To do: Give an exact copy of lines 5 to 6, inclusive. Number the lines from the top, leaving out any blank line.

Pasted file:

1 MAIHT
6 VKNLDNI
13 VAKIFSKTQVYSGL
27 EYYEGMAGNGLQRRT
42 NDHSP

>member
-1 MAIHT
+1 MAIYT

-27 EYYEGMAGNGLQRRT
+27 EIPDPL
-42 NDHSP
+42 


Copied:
42 NDHSP

>member